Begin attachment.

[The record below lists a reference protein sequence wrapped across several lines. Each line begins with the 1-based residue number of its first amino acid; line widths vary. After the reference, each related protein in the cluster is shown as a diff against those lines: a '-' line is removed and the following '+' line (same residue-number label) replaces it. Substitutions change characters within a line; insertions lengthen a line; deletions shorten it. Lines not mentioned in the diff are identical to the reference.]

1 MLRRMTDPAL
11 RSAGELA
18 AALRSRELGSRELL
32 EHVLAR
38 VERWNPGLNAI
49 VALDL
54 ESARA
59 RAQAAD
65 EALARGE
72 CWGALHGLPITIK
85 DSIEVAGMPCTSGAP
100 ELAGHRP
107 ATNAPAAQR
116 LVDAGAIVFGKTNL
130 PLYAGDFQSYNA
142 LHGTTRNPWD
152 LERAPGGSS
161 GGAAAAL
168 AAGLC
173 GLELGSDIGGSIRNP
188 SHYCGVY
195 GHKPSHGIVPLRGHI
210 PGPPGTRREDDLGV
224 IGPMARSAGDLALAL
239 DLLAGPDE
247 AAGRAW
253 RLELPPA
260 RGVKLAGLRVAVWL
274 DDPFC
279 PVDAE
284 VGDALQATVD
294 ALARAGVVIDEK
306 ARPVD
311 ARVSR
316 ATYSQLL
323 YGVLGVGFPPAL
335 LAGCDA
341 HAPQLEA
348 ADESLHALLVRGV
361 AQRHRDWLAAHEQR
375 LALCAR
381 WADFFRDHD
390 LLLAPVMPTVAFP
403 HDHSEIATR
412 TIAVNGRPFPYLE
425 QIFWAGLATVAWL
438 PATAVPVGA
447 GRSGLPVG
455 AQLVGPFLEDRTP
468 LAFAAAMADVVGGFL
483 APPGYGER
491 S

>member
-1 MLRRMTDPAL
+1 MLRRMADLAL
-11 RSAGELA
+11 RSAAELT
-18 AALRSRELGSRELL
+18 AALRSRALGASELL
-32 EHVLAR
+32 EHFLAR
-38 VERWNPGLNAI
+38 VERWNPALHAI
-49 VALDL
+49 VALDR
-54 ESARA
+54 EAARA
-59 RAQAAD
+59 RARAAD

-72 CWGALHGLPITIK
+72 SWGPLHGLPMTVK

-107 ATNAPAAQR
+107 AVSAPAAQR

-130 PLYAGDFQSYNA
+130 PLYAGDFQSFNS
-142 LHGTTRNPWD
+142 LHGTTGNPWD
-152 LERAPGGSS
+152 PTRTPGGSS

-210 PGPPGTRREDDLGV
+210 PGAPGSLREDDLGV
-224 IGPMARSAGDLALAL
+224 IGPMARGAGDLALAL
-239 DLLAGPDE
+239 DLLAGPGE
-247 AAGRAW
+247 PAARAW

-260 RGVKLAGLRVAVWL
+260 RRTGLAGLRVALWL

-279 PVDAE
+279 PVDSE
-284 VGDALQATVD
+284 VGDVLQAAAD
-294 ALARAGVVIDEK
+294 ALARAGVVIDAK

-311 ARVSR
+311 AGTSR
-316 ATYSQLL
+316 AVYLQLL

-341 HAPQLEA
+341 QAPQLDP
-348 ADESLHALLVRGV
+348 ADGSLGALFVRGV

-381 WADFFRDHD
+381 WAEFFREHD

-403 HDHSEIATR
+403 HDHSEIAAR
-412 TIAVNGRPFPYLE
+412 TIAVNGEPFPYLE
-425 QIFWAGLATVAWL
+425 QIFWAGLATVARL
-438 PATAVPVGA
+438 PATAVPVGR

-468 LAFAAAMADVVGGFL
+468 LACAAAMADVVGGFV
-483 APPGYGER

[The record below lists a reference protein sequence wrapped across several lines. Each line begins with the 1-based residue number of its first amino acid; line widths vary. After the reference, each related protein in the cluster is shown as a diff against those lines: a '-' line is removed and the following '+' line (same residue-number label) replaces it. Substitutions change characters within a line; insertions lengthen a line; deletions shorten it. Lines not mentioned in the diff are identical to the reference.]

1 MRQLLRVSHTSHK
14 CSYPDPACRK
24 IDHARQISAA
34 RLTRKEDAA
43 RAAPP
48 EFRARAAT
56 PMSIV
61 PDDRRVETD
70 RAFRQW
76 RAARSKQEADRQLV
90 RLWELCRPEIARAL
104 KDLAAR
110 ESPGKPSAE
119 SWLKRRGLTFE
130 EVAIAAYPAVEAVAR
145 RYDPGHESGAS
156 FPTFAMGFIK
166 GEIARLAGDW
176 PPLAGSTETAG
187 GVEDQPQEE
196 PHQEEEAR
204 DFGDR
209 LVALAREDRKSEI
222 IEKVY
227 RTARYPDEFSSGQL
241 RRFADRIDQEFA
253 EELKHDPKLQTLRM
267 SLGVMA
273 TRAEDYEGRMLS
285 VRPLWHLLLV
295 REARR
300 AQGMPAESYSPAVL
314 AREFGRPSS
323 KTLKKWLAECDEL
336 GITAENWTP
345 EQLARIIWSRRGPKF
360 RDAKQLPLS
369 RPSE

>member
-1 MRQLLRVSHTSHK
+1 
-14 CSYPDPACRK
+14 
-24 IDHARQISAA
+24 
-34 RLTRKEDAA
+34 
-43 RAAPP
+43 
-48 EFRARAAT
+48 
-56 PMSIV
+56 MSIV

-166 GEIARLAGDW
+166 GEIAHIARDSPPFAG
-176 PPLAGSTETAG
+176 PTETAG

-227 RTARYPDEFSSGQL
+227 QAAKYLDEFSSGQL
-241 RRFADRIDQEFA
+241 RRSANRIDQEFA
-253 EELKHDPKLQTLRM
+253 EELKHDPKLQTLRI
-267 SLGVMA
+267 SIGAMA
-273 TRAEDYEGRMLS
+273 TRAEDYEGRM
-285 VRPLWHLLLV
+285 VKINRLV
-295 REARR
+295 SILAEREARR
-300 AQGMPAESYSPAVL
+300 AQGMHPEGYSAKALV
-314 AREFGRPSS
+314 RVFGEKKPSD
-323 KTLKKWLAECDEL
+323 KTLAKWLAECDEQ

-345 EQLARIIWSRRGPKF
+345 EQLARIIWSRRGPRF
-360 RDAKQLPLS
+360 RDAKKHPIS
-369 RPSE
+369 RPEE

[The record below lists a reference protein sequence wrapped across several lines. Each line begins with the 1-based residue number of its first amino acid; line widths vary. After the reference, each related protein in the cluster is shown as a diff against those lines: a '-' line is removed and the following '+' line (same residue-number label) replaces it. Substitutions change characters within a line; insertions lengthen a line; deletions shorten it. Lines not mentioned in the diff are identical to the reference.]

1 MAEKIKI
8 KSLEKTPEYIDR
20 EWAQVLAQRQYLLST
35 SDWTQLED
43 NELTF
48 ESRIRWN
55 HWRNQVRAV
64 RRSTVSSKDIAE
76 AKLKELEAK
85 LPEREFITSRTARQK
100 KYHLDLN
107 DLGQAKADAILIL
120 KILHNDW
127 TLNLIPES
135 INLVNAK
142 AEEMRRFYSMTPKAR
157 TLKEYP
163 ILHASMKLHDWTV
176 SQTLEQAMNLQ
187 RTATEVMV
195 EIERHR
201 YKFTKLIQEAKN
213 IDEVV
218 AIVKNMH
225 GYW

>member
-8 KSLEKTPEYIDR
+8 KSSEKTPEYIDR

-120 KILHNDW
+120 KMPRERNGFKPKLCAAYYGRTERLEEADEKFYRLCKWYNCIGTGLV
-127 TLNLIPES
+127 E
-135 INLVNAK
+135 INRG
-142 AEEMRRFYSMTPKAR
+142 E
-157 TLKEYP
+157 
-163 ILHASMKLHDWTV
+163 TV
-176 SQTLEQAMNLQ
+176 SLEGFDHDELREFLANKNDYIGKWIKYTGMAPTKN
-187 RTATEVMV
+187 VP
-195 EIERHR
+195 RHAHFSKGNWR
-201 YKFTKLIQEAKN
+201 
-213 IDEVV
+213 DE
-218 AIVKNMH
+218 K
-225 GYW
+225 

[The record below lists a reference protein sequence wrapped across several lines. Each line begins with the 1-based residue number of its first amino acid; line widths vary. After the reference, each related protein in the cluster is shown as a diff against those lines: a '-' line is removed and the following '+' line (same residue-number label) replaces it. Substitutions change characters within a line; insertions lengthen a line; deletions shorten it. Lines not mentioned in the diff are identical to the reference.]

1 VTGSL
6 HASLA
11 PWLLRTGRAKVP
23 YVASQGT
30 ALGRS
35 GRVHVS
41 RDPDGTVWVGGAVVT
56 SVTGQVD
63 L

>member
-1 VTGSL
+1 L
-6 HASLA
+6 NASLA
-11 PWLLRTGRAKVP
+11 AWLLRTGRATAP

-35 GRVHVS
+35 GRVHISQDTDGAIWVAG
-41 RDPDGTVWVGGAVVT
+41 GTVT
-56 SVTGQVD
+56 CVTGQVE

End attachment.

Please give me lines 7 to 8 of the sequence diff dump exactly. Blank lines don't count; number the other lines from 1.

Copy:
49 VALDL
54 ESARA